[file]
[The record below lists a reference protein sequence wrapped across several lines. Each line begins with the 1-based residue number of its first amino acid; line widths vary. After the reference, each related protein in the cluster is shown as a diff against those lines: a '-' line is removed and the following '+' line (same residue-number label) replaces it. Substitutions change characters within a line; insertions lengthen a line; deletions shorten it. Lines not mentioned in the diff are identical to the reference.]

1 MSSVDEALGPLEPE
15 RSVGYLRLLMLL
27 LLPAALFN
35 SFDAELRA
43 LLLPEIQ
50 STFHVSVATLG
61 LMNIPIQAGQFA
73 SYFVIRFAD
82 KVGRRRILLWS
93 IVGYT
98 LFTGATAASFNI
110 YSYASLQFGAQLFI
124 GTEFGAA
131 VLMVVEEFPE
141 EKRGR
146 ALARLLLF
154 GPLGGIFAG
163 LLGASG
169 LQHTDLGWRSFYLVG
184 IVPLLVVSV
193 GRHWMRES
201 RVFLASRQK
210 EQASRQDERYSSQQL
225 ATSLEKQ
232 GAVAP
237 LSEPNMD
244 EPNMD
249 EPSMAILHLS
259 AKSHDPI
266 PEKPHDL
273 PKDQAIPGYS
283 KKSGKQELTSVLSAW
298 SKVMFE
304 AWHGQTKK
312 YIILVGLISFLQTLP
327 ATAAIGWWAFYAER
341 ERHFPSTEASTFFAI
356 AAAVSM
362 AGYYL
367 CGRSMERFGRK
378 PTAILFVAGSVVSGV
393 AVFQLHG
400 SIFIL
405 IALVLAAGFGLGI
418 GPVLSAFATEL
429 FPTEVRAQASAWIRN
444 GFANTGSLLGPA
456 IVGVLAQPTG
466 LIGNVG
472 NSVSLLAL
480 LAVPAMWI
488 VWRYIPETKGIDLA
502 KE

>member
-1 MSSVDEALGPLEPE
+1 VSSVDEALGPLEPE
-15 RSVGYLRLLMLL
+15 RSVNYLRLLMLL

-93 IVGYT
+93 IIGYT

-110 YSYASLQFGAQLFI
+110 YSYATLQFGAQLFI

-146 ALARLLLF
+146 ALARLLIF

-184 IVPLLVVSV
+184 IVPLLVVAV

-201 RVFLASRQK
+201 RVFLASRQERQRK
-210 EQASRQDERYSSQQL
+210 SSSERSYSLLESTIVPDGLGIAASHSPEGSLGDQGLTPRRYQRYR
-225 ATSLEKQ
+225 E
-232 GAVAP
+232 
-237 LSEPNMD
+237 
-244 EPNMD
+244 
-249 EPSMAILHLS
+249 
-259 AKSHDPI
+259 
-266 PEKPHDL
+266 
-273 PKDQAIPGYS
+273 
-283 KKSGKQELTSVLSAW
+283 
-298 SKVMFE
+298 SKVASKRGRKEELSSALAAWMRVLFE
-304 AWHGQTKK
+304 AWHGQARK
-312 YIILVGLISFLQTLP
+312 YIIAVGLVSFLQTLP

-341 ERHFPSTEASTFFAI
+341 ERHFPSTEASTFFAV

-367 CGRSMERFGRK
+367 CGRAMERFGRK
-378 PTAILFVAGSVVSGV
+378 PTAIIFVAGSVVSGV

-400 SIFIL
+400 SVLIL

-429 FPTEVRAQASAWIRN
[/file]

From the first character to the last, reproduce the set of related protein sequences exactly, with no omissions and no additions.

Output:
[The record below lists a reference protein sequence wrapped across several lines. Each line begins with the 1-based residue number of its first amino acid; line widths vary. After the reference, each related protein in the cluster is shown as a diff against those lines: a '-' line is removed and the following '+' line (same residue-number label) replaces it. Substitutions change characters within a line; insertions lengthen a line; deletions shorten it. Lines not mentioned in the diff are identical to the reference.]

1 MSSVDEALGPLEPE
15 RSVGYLRLLMLL
27 LLPAALFN
35 SFDAELRA
43 LLLPEIQ
50 STFHVSVATLG
61 LMNIPIQAGQFA
73 SYFVIRFAD
82 KVGRRRILLWS
93 IVGYT
98 LFTGATAASFNI
110 YSYASLQFGAQLFI
124 GTEFGAA
131 VLMVVEEFPE
141 EKRGR
146 ALARLLLF
154 GPLGGIFAG
163 LLGASG
169 LQHTDLGWRSFYLVG
184 IVPLLVVSV
193 GRHWMRES
201 RVFLASRQK
210 EQASRQDERYSSQQL
225 ATSLEKQ
232 GAVAP
237 LSEPNMD
244 EPNMD
249 EPSMAILHLS
259 AKSHDPI
266 PEKPHDL
273 PKDQAIPGYS
283 KKSGKQELTSVLSAW
298 SKVMFE
304 AWHGQTKK
312 YIILVGLISFLQTLP
327 ATAAIGWWAFYAER
341 ERHFPSTEASTFFAI
356 AAAVSM
362 AGYYL
367 CGRSMERFGRK
378 PTAILFVAGSVVSGV
393 AVFQLHG
400 SIFIL
405 IALVLAAGFGLGI
418 GPVLSAFATEL
429 FPTEVRAQASAWIRN
444 GFANTGSLLGPA
456 IVGVLAQPTG
466 LIGNVG
472 NSVSLLAL
480 LAVPAMWI
488 VWRYIPETKGIDLA
502 KE

>member
-1 MSSVDEALGPLEPE
+1 VSSVDEALGPLEPE
-15 RSVGYLRLLMLL
+15 RSVNYLRLLMLL

-93 IVGYT
+93 IIGYT

-110 YSYASLQFGAQLFI
+110 YSYATLQFGAQLFI

-146 ALARLLLF
+146 ALARLLIF

-184 IVPLLVVSV
+184 IVPLLVVAV

-201 RVFLASRQK
+201 RVFLASRQERQRK
-210 EQASRQDERYSSQQL
+210 SSSERSYSLLESTIVPDGLGIAASHSPEGSLGDQGLTPRRYQRYR
-225 ATSLEKQ
+225 E
-232 GAVAP
+232 
-237 LSEPNMD
+237 
-244 EPNMD
+244 
-249 EPSMAILHLS
+249 
-259 AKSHDPI
+259 
-266 PEKPHDL
+266 
-273 PKDQAIPGYS
+273 
-283 KKSGKQELTSVLSAW
+283 
-298 SKVMFE
+298 SKVASKRGRKEELSSALAAWMRVLFE
-304 AWHGQTKK
+304 AWHGQARK
-312 YIILVGLISFLQTLP
+312 YIIAVGLVSFLQTLP

-341 ERHFPSTEASTFFAI
+341 ERHFPSTEASTFFAV

-367 CGRSMERFGRK
+367 CGRAMERFGRK
-378 PTAILFVAGSVVSGV
+378 PTAIIFVAGSVVSGV

-400 SIFIL
+400 SVLIL

-429 FPTEVRAQASAWIRN